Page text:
• Figure out what I need to move development of the software to GCC and Emacs. The Arduino software package is nice for playing around, but I would rather use tools that I am more familiar with for more serious development.
  • Familiarize myself with the G-code protocols and figure out if there are open source implementations that I can study and possibly re-use.
  • I also suspect I have to implement some sort of scheduler so I can translate high level commands into precisely timed outputs, queue them up and have the scheduler execute them with correct timing. Since I have no prior experience with programming microcontrollers I guess this could get hairy. I probably need to build a test rig (using a second Arduino or a logic analyzer) to run tests.
  • Figure out what high level primitives I have to implement myself. For instance: does G-code imply that I need to be able to calculate and execute motion along arcs? How painful is it going to be to do this in a numerically sound way on the microcontroller?

Anyway. I have a lot of learning left to do. What great fun! :-).


  1. Looking forward to updates on this project.
    How about mounting a laser head instead of a Dremel ? I wonder if it's possible to combine one of these babies (http://tinyurl.com/yc96cb6)with some kind of optics to make a home brew laser cutter (probably unsuitable wavelength for such an application, but it's cheap enough to try. Something is _bound_ to happen if you manage to focus the output from the 20W array into a narrow beam...)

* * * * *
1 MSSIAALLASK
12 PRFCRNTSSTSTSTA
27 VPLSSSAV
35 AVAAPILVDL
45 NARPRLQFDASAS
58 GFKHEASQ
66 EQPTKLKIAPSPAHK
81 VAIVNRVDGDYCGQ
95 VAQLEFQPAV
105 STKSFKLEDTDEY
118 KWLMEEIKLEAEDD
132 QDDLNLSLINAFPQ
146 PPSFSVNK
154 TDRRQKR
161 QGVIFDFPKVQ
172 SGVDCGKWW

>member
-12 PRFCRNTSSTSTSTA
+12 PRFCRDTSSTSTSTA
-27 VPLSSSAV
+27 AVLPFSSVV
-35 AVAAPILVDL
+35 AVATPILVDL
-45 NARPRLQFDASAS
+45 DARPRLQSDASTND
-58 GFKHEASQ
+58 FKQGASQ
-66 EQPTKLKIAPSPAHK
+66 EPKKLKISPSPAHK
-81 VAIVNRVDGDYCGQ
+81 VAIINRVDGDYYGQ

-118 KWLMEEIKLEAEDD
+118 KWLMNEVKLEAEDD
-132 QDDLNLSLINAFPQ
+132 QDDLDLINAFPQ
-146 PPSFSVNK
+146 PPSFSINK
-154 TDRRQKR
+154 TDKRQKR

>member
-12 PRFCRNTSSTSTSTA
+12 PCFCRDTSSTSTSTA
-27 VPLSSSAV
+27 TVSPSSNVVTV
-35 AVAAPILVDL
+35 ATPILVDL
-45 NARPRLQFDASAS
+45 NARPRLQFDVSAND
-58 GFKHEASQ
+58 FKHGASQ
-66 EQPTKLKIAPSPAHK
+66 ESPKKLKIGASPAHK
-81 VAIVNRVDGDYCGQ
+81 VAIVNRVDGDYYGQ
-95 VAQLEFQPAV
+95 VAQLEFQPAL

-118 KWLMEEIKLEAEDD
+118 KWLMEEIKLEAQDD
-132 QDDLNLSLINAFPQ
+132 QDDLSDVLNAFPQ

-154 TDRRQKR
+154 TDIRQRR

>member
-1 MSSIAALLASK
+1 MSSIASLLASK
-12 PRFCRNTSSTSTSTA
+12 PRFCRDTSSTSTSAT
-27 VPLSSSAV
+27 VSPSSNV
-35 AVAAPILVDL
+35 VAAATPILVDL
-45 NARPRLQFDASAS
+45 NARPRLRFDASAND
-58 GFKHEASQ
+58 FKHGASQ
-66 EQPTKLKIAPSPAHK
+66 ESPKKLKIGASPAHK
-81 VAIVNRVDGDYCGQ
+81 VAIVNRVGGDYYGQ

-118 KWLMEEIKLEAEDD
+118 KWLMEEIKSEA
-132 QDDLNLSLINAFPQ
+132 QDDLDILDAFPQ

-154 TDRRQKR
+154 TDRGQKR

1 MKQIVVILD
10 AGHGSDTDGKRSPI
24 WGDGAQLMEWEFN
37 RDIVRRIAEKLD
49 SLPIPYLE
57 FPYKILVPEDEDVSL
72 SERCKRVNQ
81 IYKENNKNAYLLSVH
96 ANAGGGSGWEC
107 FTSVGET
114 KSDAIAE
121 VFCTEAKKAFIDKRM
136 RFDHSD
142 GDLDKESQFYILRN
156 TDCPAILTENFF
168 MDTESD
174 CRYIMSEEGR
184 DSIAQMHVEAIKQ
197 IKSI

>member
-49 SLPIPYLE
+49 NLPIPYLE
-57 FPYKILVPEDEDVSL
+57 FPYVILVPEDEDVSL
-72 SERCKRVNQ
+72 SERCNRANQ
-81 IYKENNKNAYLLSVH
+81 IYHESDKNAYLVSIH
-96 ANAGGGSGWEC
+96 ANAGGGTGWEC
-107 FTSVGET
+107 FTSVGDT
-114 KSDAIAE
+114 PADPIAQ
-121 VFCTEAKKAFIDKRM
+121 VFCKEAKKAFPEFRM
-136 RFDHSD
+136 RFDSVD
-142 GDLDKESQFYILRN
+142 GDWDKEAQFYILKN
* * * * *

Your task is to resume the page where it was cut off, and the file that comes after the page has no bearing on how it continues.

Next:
2. @HansJ: I did think about various options such as laser and plasma cutter. After reading a bit about suitably high powered lasers I concluded that a) I would need to learn a lot more about lasers, b) they are more dangerous than I thought, and c) it gets real expensive real quick.

    (I was mostly reading about CO2 lasers)

    Using a laser for cutting would sort under the "to be revisited" heading. A laser with lower power output might be usable for engraving though.

    If you figure out the laser parts you would be more than welcome to mount it to my CNC machine :-)

  3. Good stuff Borud. All the best with your project.
    I'm using an Arduino and easydrivers for a video motion-control rig. I'm awaiting some ED4.2s to arrive so I can move forward. Controlling the ED boards from the Arduino is wonderfully simple. You'll find that you can run your steppers at a higher frequency if you ramp the speed up.

  4. Hey Borud,

    Good luck with your project. Looking forward to following you CNC journey.

    I'm particularly interested in the scheduler thing you mentioned. I have always wanted to lean how to read data from an SD card to the Arduino in small chunks and store them in the chip's memory for fast execution. Much like a print cue in an ink jet printer I imagine.

    Just don't know where to start?

  5. @Marcel: Since I am new to building CNC machines I've ordered some books that I hope will inform me a bit on how to calculate proper ramp-up -- among other things. Failing that I guess nothing beats experiments. Do you have any pictures of your rig online?

  6. @Dan Thompson: I need to familiarize myself a bit more with the Atmel chip to see what is possible. I also need to understand timing problems better. The main reason I wanted to use some sort of command queue and a scheduler was to avoid having lots of waiting states in the code. Rather than just spinning, the microcontroller could be doing useful things, like IO.